In ripped apart Hoam, treasures old and new shine
Metallurgy may be an unfamiliar term, but according to the Hoam Art Museum, “this metal art tradition is where Korean art history began.”
“It’s a comprehensive term referring to the process and products of handling metals with fire," said Lee Kwang-be, curator of a new exhibit at the museum. "Korea’s longstanding and proud metallurgy tradition is embedded in a vast body of Korean cultural properties, including ancient bronzeware, gold crowns and accessories, steel weapons and Buddhist sculptures and craftworks.”
The Hoam Art Museum in Yongin, Gyeonggi, has been under renovation after closing its doors last February as a result of the pandemic. It is the first major renovation since the museum was established 40 years ago. The museum decided to organize a special exhibit to provide direction for the museum’s 40th anniversary next year - with the renovation going on all around.
The walls of the exhibition rooms on the second floor are torn down. Renovation has begun on the special exhibition hall on the first floor. Surrounded by exposed concrete walls, the exhibit “Metallurgy: Great Wisdom” kicked off last week. It will run through Dec. 12.
“The bronze culture began to emerge in Korea by means of metallurgy around the 10th century and continued to gradually develop throughout the bronze age,” said Lee. “The development of technology led to the utilization of jewelry involving gold, silver, crystal, jade and glass, and the development of decorative techniques such as granulation, silver or gold inlaying, and mother of pearl inlaying. Considering that the main components of metallurgy include the mining of ore and control of fire, the history of metallurgy is closely related to the overall development of human civilization.”
The museum illustrates this relation by displaying artifacts from different times, from a sword excavated from a tomb dating to the early Iron Age in Bisan-dong, Daegu, to a gold crown and ornaments dating to Gaya (42-562), to a Miniature Buddhist Banner Pole with a dragon Head of the Goryeo Dynasty (198-1392).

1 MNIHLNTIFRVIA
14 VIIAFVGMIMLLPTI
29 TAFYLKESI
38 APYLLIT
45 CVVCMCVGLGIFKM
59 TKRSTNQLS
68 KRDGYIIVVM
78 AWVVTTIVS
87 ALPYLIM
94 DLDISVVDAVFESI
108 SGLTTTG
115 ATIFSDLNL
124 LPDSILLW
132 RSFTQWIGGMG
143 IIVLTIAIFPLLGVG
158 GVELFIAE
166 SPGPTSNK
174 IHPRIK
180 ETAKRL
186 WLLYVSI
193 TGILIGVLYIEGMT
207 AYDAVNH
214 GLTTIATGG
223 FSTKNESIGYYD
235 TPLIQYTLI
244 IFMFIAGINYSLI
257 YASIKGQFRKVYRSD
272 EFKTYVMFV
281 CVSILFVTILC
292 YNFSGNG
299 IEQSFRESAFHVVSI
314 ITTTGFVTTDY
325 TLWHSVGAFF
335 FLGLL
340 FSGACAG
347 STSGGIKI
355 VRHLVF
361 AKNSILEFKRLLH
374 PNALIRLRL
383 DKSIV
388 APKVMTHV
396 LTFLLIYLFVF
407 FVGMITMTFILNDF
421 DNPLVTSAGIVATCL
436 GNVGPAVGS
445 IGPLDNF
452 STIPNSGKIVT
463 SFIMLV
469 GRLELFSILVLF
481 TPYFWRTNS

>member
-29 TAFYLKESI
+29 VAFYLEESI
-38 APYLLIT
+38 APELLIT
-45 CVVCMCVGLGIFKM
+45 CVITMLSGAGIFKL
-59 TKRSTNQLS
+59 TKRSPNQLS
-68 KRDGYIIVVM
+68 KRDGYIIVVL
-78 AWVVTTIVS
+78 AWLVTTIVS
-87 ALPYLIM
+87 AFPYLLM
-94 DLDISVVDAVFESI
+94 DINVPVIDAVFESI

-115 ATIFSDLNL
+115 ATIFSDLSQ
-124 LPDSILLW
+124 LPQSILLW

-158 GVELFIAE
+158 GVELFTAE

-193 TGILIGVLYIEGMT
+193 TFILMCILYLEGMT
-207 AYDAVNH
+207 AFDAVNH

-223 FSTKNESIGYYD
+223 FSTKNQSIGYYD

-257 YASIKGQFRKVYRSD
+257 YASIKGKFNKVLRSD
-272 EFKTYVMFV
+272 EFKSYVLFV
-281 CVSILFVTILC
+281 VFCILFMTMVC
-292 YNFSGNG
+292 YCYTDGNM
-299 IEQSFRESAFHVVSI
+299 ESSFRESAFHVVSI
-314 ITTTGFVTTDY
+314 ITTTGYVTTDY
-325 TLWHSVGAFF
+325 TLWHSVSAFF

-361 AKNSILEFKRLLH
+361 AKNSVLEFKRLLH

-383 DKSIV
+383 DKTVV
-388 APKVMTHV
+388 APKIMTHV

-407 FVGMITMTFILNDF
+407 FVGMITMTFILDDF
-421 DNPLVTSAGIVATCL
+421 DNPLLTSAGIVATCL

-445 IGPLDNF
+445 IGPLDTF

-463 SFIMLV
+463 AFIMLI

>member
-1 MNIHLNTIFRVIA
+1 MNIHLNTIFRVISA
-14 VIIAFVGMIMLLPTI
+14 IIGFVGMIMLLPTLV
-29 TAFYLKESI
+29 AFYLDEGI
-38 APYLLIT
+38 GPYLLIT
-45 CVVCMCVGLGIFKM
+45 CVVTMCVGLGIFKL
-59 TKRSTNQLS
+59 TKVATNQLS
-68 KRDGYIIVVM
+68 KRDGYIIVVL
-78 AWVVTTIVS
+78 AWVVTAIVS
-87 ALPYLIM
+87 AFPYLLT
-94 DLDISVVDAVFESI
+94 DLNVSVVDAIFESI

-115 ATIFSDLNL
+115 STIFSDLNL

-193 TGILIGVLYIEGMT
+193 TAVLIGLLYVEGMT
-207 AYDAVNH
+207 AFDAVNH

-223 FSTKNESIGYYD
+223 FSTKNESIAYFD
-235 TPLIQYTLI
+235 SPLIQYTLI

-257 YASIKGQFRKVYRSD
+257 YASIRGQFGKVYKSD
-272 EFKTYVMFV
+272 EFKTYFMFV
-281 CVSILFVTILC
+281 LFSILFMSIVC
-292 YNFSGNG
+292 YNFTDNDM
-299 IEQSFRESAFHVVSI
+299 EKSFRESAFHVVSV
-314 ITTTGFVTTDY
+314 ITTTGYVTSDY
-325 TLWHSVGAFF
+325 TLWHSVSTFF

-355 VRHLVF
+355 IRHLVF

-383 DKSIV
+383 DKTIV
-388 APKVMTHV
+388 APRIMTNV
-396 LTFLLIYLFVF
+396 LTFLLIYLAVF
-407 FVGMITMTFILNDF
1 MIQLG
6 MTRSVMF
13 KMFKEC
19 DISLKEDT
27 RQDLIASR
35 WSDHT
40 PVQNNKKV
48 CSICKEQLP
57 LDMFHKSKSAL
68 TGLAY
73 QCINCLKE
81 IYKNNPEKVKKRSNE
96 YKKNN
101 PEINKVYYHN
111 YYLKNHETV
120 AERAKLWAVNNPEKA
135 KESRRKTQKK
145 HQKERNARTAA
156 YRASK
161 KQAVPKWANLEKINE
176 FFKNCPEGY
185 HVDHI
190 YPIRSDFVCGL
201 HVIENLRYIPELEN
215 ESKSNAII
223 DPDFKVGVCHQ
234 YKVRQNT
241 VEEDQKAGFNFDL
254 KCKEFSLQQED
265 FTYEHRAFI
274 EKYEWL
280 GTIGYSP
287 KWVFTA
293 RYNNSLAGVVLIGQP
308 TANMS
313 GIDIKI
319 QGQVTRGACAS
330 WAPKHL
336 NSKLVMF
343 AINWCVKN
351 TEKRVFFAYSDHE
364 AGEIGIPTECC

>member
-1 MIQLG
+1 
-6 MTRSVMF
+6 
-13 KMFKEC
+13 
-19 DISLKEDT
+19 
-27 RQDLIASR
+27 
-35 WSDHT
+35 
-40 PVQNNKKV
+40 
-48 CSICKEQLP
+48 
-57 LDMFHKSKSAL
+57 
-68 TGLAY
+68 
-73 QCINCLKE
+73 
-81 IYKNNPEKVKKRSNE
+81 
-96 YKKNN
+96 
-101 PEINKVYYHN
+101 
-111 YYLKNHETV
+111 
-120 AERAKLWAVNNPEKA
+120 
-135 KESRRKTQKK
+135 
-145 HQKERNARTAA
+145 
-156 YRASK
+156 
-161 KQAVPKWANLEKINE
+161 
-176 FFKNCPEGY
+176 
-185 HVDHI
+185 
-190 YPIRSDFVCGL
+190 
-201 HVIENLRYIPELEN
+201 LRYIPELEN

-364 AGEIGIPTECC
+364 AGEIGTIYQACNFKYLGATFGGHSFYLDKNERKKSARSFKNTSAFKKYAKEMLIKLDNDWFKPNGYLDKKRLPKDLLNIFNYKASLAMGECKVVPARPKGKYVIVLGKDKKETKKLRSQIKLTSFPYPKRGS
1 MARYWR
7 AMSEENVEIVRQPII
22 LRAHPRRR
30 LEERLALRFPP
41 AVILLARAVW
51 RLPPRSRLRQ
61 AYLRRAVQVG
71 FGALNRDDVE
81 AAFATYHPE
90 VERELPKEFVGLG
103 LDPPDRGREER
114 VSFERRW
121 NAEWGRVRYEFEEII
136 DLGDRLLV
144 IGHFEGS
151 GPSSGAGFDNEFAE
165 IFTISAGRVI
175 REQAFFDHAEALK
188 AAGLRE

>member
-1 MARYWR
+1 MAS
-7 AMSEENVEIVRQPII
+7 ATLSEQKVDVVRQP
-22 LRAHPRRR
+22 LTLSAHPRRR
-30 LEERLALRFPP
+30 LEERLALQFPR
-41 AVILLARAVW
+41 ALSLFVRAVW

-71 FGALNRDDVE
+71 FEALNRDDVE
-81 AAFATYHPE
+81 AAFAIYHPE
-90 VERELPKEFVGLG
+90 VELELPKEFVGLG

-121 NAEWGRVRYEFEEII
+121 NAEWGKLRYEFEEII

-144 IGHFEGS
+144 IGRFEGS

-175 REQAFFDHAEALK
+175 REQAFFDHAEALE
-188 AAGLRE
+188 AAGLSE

The Hoam Art Museum was founded in 1982 by the founder of the Samsung Group Hoam Lee Byung-chull (1910-87), based on Korean artifacts he collected over the last 30 years of his life. The Hoam Art Museum specializes in antiques while Samsung's Leeum Museum of Art in Yongsan, central Seoul, displays contemporary art.
However, for this special exhibit, the Hoam Art Museum also exhibits works by contemporary artists from the Leeum including Lee Ufan’s “Relatum” (1982), Yang Haegu’s “Sonic Rotating Geometry Type H” (2014) and Do Ho Suh’s “My/Our Country” (2014).
“Metallurgy has been passed down not just as a technique but as an inherited wisdom of the Korean people. In the arts, the abundant expressive potential of metallurgy can be observed in the wide array of works by both traditional artisans and contemporary artists who reflect the aesthetics of their times,” said Lee.
The exhibit is divided into three parts, “God and Nature: The Enduring Aesthetics of Abstraction and Symbolism,” “Kings: Royal Authority and a Longing for State Protection,” and “Art: Great wisdom and Eternal Art.” The works on display include five National Treasures, two Treasures and works created by holders of national intangible heritage.
Aside from the treasures on display, the design of the exhibit is a unique way of showing priceless antiques. It’s more like a contemporary art exhibit, designed with sophistication and flair by fashion designer Jung Ku-ho, who has been involved in designing museums and stage sets for performances. Jung was also the creative director for the Leeum's recent renovation.
“We’ve decided to leave the exposed concrete and got rid of the conventional partitions that divide the sections. This is to allow visitors to enjoy the exhibit organically, viewing the whole exhibit in 360 degrees without leading them on a set route,” said Lee. The showcases are also designed using metal, while the artifacts are displayed as if they are afloat.
“This is the exact reason why we are renovating the museum, which has turned into a ‘forgotten museum,’” Lee added. “With the renovation, the museum will present new exhibitions that blend the traditional culture of Korea with contemporary art.”
BY YIM SEUNG-HYE [email@example.com]